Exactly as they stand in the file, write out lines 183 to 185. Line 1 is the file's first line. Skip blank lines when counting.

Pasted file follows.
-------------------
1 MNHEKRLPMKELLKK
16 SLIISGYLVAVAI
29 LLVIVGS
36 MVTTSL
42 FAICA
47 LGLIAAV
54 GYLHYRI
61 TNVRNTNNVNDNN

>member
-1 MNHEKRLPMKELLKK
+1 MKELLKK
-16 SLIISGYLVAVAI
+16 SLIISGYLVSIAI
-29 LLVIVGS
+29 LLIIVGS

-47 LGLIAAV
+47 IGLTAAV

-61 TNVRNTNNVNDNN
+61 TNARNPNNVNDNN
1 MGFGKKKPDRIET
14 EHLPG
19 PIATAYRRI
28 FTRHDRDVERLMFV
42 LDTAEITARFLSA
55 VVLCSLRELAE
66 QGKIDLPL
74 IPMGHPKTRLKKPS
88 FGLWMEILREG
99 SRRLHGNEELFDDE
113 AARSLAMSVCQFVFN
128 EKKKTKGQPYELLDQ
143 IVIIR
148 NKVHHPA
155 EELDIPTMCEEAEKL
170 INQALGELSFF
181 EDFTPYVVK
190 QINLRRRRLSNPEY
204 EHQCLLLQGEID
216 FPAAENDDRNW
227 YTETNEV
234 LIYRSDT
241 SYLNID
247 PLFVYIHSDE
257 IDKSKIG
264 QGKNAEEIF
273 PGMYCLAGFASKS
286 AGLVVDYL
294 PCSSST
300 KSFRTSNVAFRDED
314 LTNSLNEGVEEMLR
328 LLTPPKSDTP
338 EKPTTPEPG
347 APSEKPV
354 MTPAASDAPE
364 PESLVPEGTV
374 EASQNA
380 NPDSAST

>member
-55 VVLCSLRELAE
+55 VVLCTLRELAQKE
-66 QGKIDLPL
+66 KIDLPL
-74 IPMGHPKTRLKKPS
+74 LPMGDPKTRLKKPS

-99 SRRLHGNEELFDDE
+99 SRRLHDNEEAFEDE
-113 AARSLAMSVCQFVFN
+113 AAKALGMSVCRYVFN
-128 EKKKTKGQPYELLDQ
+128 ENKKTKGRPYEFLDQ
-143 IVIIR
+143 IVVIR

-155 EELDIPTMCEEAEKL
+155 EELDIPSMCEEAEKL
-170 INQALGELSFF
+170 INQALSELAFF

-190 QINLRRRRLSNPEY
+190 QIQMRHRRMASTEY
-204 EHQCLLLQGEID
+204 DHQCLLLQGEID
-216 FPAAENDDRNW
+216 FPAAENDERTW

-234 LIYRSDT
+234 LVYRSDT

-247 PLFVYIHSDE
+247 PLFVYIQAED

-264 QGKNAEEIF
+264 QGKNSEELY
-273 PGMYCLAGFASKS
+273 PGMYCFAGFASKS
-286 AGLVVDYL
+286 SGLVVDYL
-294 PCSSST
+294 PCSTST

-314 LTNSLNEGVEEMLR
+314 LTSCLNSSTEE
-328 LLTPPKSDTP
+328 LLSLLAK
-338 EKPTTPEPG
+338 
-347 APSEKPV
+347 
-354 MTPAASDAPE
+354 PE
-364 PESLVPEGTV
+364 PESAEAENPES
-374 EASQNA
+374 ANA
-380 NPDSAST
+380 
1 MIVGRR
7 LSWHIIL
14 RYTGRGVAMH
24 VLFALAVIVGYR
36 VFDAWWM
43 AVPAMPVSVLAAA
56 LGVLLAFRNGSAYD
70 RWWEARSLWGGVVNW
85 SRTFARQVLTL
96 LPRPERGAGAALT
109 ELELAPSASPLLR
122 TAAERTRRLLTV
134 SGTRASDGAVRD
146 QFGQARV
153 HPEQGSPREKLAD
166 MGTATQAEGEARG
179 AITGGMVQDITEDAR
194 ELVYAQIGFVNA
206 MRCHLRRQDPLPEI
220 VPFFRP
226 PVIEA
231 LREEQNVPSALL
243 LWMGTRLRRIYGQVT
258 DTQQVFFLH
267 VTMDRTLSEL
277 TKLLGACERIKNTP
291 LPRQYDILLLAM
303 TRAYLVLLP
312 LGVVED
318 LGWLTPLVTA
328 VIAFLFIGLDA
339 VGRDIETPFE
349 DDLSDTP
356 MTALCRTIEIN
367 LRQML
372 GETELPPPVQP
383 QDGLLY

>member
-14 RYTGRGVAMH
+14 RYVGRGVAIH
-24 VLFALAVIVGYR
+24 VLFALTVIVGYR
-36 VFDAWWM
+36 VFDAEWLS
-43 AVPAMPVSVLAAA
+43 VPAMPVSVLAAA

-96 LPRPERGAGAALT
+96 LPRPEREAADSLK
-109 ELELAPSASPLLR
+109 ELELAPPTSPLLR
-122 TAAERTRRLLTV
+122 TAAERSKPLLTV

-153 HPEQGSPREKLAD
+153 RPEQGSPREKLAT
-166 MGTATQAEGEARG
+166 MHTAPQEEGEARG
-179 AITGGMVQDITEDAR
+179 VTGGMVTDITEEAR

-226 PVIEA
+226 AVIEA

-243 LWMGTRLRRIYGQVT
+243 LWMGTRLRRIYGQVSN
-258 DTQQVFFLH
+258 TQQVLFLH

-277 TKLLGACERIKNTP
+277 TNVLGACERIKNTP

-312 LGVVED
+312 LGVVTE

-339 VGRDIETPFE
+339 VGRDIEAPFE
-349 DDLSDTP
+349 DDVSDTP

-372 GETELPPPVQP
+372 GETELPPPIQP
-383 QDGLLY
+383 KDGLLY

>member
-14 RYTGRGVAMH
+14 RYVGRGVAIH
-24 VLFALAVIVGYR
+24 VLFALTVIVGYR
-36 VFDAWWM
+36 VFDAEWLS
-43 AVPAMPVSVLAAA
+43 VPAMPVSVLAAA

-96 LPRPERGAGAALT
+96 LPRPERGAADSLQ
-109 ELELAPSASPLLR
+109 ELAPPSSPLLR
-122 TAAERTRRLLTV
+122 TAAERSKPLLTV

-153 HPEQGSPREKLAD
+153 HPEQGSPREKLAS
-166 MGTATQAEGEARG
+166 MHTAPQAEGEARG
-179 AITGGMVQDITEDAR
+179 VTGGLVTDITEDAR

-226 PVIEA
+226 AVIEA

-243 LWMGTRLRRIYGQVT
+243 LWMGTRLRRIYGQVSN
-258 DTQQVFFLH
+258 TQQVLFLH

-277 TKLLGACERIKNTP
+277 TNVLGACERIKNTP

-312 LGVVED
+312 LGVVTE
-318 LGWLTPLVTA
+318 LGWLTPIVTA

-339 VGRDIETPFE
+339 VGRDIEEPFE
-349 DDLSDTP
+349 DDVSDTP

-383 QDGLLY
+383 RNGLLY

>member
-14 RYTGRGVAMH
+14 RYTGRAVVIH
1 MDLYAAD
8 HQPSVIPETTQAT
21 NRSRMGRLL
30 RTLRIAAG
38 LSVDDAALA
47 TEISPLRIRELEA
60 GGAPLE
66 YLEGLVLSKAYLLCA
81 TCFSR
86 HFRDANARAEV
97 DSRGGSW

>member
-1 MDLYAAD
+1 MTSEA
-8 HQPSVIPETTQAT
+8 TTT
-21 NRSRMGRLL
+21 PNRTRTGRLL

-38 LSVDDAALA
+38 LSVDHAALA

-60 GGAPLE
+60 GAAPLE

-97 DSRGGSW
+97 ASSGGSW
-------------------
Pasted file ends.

-372 GETELPPPVQP
+372 GETELPPPIQP
-383 QDGLLY